Bring Back Family Dinners

Bring Back Family Dinners

What’s dinnertime like at your home? Are most of your family members no-shows, while others spend the entire meal staring at the TV or their phone screens? If so, it’s time to bring back family dinners!

Sharing conversation over the dinner table is one of the best ways for your family members to stay connected when life is hectic. Regular family meals also make children feel happier and behave better, and kids who routinely eat meals with their parents are much less likely to be overweight than kids who don’t. Besides, what do you want your kids to remember years from now: family dinners together, or microwaved meals on their own?

I’ll admit that if your family is used to grabbing meals at all hours, getting them all to the dinner table at the same time can be harder than herding cats. But trust me: It’s doable! Here are some of the best ways to get them in the habit of showing up for dinner—along with tips for making the most of meal time once you get them there.

Schedule family “dates.”
The old ideal of the entire family gathering around the dinner table every single night like a Norman Rockwell painting simply won’t work for many of us these days. That’s because we’re all juggling so many things—from careers to volunteer work to kids’ sports practice and music lessons.

So don’t kick yourself if you can’t get everyone together every evening. Instead, aim for at least two or three family dinners each week. Mark these on the calendar ahead of time, and ask your family members to avoid making commitments that will conflict with them. Over time, see if you can add more nights to your calendar.

Turn off your TV and devices.
I know this will create more discord than harmony at first! But eventually, you’ll all get used to being technology-free for an hour or so each day—and without devices to hide behind, you’ll have more opportunities for real conversation.

One exception to the “no devices” rule: If a family member is out of state or out of the country, arrange for a dinner-time visit via Skype. This way, everyone can be part of the meal, even if it’s only virtually.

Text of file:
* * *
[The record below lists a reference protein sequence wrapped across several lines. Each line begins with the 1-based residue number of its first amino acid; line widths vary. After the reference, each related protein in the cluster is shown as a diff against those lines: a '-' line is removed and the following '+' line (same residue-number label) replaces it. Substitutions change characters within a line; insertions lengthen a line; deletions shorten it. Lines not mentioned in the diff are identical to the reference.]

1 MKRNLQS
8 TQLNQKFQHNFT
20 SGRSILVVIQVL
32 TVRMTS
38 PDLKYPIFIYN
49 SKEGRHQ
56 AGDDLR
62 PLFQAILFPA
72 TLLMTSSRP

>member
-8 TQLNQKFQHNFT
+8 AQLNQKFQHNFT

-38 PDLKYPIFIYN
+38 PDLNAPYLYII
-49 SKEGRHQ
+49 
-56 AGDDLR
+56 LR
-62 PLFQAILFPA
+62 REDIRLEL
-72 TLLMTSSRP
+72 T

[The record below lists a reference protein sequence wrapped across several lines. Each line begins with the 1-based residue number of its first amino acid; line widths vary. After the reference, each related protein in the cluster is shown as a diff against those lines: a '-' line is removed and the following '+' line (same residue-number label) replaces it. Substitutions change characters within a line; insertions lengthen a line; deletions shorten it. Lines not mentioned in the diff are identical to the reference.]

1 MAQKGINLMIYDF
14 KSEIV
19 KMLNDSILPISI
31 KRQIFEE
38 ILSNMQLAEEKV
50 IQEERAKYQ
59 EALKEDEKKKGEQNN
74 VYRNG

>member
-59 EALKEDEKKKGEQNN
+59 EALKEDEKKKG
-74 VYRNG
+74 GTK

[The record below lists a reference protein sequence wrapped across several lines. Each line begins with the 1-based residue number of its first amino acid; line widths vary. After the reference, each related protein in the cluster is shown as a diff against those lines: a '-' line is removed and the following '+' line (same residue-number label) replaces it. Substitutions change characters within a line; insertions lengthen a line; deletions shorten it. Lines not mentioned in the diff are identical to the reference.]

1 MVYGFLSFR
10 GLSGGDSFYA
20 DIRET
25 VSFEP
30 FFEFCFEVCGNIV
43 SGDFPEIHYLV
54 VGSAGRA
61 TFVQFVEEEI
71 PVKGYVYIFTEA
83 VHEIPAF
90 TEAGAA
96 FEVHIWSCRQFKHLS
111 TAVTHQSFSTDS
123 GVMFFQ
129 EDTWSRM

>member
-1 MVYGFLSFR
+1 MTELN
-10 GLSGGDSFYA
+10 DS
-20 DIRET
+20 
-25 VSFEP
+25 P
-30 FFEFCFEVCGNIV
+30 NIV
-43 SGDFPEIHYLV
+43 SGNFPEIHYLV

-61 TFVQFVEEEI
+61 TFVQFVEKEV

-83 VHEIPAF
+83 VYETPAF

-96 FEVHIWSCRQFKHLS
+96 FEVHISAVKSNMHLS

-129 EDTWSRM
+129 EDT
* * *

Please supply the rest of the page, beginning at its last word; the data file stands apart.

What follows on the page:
Play games.
If you have young children, start a tradition of playing a game—for instance, “20 Questions” or “Name that Tune”—at dinner time. It’s a fun way to get everyone to connect, laugh, and de-stress after a long day.

Plan flexible meals.
Don’t set yourself up for disappointment by planning a time-sensitive menu for family get-togethers. (C’mon. You know someone is going to be late, right?) Instead, serve something you can cook quickly once everyone arrives—or do the opposite, and make a slow cooker meal that will be forgiving if someone is a little tardy.

Have everyone pitch in.
Give each family member a dinner-time task, whether it’s making a salad, setting the table, or filling the glasses with water. As the saying goes, many hands make light work! More importantly, giving everyone a job helps make meals a family affair.

Set a fun table.
Put some candles on the table, or have your kids collect colorful leaves, interesting rocks, or pretty flowers that you can turn into a centerpiece. If you have little kids, give them placemats featuring their favorite dinosaurs, book heroes, or cartoon characters.

Think outside the box.
Can’t get everyone together in the evening? Then get them together for breakfast, or plan a picnic lunch on the weekend. The timing isn’t important; the time you spend together is.

You’ll probably hear some whining and grumbling at first when you insist on eating family dinners together—especially when you lay down the law about “no devices.” If you do, stay firm. Over time, your family will stop seeing these dinners as an obligation and start looking forward to them. And believe it or not, years from now, these meals will be some of their most treasured memories!

Keep Thinking Big & Living Bold!

Dr Kellyann